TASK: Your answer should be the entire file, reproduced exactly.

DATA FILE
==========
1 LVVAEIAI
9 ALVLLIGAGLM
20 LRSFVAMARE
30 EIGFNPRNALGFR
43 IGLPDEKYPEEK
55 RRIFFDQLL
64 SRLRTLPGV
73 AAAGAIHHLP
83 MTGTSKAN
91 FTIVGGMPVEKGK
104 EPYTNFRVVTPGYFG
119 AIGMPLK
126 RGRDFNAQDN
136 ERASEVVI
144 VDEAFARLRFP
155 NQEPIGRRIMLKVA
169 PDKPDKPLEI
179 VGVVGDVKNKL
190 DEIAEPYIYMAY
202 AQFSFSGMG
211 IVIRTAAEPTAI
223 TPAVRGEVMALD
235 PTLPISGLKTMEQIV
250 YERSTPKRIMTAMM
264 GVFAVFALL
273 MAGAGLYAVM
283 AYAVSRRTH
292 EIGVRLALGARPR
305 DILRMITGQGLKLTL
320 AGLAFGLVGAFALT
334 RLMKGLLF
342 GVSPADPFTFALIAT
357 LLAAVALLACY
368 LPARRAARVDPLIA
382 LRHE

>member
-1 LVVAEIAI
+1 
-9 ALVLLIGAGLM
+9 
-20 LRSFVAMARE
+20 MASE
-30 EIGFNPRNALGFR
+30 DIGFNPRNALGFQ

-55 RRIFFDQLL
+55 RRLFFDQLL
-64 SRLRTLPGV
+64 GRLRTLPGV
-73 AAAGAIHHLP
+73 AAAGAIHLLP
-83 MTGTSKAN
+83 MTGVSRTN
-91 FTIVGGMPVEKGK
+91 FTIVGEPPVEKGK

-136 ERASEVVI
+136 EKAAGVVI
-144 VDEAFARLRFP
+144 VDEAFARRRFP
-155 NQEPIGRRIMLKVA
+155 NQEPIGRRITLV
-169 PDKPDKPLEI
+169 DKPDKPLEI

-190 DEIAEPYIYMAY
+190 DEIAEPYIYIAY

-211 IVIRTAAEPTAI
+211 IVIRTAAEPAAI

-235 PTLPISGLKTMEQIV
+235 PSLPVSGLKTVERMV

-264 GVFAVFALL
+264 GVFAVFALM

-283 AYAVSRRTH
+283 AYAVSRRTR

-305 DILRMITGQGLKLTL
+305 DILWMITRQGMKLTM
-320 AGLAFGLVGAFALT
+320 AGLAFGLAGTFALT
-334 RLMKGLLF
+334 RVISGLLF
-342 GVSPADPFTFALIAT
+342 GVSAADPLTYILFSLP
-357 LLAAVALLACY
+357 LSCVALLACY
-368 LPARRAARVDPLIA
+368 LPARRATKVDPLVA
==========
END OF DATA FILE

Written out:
1 LVVAEIAI
9 ALVLLIGAGLM
20 LRSFVAMARE
30 EIGFNPRNALGFR
43 IGLPDEKYPEEK
55 RRIFFDQLL
64 SRLRTLPGV
73 AAAGAIHHLP
83 MTGTSKAN
91 FTIVGGMPVEKGK
104 EPYTNFRVVTPGYFG
119 AIGMPLK
126 RGRDFNAQDN
136 ERASEVVI
144 VDEAFARLRFP
155 NQEPIGRRIMLKVA
169 PDKPDKPLEI
179 VGVVGDVKNKL
190 DEIAEPYIYMAY
202 AQFSFSGMG
211 IVIRTAAEPTAI
223 TPAVRGEVMALD
235 PTLPISGLKTMEQIV
250 YERSTPKRIMTAMM
264 GVFAVFALL
273 MAGAGLYAVM
283 AYAVSRRTH
292 EIGVRLALGARPR
305 DILRMITGQGLKLTL
320 AGLAFGLVGAFALT
334 RLMKGLLF
342 GVSPADPFTFALIAT
357 LLAAVALLACY
368 LPARRAARVDPLIA
382 LRHE

>member
-1 LVVAEIAI
+1 
-9 ALVLLIGAGLM
+9 
-20 LRSFVAMARE
+20 MASE
-30 EIGFNPRNALGFR
+30 DIGFNPRNALGFQ

-55 RRIFFDQLL
+55 RRLFFDQLL
-64 SRLRTLPGV
+64 GRLRTLPGV
-73 AAAGAIHHLP
+73 AAAGAIHLLP
-83 MTGTSKAN
+83 MTGVSRTN
-91 FTIVGGMPVEKGK
+91 FTIVGEPPVEKGK

-136 ERASEVVI
+136 EKAAGVVI
-144 VDEAFARLRFP
+144 VDEAFARRRFP
-155 NQEPIGRRIMLKVA
+155 NQEPIGRRITLV
-169 PDKPDKPLEI
+169 DKPDKPLEI

-190 DEIAEPYIYMAY
+190 DEIAEPYIYIAY

-211 IVIRTAAEPTAI
+211 IVIRTAAEPAAI

-235 PTLPISGLKTMEQIV
+235 PSLPVSGLKTVERMV

-264 GVFAVFALL
+264 GVFAVFALM

-283 AYAVSRRTH
+283 AYAVSRRTR

-305 DILRMITGQGLKLTL
+305 DILWMITRQGMKLTM
-320 AGLAFGLVGAFALT
+320 AGLAFGLAGTFALT
-334 RLMKGLLF
+334 RVISGLLF
-342 GVSPADPFTFALIAT
+342 GVSAADPLTYILFSLP
-357 LLAAVALLACY
+357 LSCVALLACY
-368 LPARRAARVDPLIA
+368 LPARRATKVDPLVA